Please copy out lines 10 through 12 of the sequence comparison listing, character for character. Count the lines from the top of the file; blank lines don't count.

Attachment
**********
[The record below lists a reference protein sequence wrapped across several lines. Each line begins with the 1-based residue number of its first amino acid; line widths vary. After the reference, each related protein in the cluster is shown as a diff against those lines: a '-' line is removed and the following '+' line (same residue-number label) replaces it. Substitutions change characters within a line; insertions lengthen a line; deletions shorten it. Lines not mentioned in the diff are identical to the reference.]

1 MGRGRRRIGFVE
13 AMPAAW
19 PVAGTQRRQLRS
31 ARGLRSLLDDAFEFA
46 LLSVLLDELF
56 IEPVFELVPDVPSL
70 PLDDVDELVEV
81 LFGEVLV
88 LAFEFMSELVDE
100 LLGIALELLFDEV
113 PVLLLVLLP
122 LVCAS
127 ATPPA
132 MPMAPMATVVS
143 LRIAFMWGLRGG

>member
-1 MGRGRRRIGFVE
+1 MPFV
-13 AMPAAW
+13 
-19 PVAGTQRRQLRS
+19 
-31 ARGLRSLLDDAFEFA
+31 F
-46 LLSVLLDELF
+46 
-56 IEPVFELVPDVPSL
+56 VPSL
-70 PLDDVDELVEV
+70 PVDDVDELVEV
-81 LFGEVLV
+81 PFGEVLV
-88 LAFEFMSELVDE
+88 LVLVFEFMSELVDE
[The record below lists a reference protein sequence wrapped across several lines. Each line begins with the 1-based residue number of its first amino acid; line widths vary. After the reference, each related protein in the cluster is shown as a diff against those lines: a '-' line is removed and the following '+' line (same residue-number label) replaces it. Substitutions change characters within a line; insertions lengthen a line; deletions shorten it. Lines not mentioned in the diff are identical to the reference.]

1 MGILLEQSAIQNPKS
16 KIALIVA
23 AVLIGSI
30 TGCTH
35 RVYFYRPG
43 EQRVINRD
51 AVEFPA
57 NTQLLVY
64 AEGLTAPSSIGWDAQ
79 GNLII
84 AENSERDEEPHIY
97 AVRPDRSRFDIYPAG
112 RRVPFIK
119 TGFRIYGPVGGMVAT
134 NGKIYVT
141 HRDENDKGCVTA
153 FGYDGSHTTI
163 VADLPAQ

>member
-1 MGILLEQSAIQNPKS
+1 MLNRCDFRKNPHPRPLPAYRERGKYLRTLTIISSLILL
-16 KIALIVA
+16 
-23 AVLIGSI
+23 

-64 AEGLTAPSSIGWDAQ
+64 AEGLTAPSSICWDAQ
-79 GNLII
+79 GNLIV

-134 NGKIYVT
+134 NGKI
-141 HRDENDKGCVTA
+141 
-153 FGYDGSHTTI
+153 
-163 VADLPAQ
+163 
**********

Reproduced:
88 LAFEFMSELVDE
100 LLGIALELLFDEV
113 PVLLLVLLP